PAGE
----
Mr. Denby to Mr. Blaine.

No. 1496.]

Sir: I have the honor to inform you that the local authorities at Canton some ten days ago ordered that all goods shipped at Canton on native junks should pay a smaller export duty than goods in foreign bottoms. The effect of this rule was to deprive the steamboat Hues plying between Canton and Hongkong, which are owned by foreigners, of a large portion of the carrying trade. Protests against this action were made by the Hongkong Chamber of Commerce, and were sent to Lord Salisbury, who ordered Her Britannic Majesty’s minister here to take up the question. As the foreign tariff is not technically interfered with, and the reduction applies to the native tariff only, an interesting question was involved. Sir John Walsham discussed the question with me. I advised him that in spirit at least such a discrimination was contrary to the third article of the American treaty of 1880. (See Treaties 1776–1887, p. 184.) This article reads as follows:

His Imperial Majesty the Emperor of China hereby promises and agrees that no other kind or higher rate of tonnage dues or duties for imports or exports or coastwise trade shall be imposed or levied in the open ports of China upon vessels wholly belonging to citizens of the United States or upon the produce, manufactures, or merchandise imported in the same from the United States or from any foreign country, or upon the produce, manufactures, or merchandise exported in the same to the United States or any foreign country or transported in the same from one open port of China to another, than are imposed or levied on vessels or cargoes of any other nation, or on those of Chinese subjects.

While it might be argued that the foreign tariff is not at all changed by reducing export duties in the native tariff, still it is plain that such reduction operates exactly as if the foreign tariff were increased, and [Page 100] secures a great advantage to the owners of native junks. If goods shipped on native junks were to pay no export duty it is plain that all goods would be shipped on native junks to the exclusion of foreign bottoms. It is always desirable in construing a treaty to look at instruments contemporaneous with the execution of the treaty. Following this rule in this case I found at pages 198, 199 of Foreign Relations, 1881, the history of the preparation and adoption of Articles of the treaty of 1880 above referred to.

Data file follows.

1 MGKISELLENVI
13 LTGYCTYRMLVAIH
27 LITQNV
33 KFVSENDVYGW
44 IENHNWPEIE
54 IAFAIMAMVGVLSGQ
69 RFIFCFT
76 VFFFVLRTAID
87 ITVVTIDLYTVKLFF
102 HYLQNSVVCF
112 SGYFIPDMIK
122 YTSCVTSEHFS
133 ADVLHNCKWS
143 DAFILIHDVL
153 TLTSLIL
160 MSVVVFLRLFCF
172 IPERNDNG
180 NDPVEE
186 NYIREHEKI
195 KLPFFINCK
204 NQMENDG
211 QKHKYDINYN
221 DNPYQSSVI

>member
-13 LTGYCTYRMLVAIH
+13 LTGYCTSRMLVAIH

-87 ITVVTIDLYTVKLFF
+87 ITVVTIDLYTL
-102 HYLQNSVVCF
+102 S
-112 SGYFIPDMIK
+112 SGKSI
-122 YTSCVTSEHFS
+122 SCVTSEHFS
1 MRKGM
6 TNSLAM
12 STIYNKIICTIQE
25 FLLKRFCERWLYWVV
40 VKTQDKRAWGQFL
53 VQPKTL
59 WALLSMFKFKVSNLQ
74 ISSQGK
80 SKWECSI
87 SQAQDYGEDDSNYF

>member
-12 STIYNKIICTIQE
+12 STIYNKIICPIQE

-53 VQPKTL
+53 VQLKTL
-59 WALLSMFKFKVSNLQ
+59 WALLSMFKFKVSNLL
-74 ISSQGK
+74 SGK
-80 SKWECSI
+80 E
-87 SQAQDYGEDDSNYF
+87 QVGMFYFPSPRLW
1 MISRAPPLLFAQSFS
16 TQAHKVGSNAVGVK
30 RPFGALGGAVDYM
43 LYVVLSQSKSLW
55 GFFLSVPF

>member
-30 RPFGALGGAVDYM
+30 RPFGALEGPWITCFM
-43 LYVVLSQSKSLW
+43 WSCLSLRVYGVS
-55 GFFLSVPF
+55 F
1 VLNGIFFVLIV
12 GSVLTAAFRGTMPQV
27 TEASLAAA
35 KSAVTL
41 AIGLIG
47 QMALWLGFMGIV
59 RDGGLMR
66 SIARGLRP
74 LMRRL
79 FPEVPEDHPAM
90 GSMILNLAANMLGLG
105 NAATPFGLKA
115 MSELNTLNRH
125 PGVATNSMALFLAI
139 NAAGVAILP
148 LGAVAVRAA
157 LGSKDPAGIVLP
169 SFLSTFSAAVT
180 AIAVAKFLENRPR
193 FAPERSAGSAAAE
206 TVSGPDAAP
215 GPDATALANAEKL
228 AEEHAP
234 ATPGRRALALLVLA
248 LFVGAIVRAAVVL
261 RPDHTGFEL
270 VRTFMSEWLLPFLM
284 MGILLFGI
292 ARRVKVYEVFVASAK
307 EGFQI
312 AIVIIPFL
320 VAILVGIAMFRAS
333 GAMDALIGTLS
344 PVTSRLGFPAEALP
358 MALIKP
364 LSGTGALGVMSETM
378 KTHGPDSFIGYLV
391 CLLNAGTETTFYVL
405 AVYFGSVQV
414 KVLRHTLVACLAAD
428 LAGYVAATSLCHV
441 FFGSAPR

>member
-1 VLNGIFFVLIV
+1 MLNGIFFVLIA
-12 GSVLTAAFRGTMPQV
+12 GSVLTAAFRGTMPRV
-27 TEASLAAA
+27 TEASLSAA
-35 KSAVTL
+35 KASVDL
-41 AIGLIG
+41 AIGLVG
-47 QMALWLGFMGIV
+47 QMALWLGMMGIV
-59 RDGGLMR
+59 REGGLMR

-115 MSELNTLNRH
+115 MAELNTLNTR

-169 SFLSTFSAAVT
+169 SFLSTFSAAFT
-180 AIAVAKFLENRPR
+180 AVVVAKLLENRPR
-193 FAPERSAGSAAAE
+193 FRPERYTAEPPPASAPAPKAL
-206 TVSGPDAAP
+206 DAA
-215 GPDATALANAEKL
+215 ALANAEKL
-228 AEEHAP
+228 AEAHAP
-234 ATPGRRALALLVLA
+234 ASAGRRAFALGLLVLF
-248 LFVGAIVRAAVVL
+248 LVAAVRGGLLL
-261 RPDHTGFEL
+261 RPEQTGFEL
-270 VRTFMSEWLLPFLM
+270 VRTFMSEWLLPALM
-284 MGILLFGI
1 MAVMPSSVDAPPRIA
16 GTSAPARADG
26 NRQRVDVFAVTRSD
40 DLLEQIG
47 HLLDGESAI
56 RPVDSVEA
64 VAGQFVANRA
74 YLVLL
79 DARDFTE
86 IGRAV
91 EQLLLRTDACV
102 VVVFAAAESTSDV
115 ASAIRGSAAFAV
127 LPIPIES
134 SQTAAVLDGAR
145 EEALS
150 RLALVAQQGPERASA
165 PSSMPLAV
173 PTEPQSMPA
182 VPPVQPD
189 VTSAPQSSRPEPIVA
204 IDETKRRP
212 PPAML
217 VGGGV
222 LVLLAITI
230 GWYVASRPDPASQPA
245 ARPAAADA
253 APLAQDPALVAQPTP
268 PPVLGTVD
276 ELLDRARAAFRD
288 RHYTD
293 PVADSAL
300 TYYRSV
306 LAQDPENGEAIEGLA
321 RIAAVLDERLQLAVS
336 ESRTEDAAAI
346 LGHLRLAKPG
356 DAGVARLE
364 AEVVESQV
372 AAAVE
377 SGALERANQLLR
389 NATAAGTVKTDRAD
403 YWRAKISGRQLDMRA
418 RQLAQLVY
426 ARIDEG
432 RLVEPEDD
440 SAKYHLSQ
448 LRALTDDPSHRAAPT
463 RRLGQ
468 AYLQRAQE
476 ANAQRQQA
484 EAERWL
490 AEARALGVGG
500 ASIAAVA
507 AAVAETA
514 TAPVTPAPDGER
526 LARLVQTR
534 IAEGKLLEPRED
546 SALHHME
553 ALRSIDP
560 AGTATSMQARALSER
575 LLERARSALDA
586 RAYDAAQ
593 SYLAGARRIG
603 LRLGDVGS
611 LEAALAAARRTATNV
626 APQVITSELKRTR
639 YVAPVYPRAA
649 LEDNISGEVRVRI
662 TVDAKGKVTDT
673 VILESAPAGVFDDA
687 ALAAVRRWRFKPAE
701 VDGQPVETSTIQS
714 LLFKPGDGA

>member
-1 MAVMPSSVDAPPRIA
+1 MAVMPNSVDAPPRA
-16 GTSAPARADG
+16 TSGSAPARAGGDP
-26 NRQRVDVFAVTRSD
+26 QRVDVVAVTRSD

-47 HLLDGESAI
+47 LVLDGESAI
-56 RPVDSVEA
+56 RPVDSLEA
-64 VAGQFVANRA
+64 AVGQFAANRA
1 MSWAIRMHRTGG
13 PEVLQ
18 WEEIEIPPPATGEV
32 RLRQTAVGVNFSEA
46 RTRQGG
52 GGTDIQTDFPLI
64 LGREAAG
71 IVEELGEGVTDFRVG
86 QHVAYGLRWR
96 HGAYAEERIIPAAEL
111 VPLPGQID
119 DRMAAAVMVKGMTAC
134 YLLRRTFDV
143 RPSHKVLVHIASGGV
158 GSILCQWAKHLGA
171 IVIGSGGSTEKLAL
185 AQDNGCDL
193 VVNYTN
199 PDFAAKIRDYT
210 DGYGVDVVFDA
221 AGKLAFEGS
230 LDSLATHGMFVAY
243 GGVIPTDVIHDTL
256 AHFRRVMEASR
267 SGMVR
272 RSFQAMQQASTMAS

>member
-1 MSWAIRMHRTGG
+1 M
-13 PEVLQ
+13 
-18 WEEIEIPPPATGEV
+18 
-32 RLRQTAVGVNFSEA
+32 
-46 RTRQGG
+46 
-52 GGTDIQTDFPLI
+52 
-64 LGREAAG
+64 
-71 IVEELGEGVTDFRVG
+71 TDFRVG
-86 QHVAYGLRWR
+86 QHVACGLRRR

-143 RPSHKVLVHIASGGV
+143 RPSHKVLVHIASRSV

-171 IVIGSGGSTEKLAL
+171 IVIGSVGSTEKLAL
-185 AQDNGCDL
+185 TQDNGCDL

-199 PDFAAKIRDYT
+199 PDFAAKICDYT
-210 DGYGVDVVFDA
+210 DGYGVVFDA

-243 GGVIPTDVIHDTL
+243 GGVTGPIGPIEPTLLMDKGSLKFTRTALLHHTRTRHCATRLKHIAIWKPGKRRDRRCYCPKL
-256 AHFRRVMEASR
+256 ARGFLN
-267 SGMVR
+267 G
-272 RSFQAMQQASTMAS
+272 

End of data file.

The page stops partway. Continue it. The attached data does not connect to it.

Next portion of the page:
The existence of the two tariffs, the foreign and native, is mentioned by the commissioners. The dangers of abuse of the native tariff are discussed. The article, which was proposed by the Chinese commissioners, was agreed to by the American commissioners on two grounds:

  • First. Because it makes the Imperial Government directly responsible to us for any maladmistration in the Chinese customs of which we may have reason to complain.
  • Second. A treaty stipulation like this tends to diminish the power of provincial officers and to increase that of the imperial authorities.

I think that it is fair to conclude that the action taken by the Canton authorities is contrary to the treaty.

Sir John Walsham had, on the 20th instant, an interview with the Yamên, and complained of the action stated, and believes that the action of the Canton authorities will be rescinded.

I have, etc.,

Charles Denby.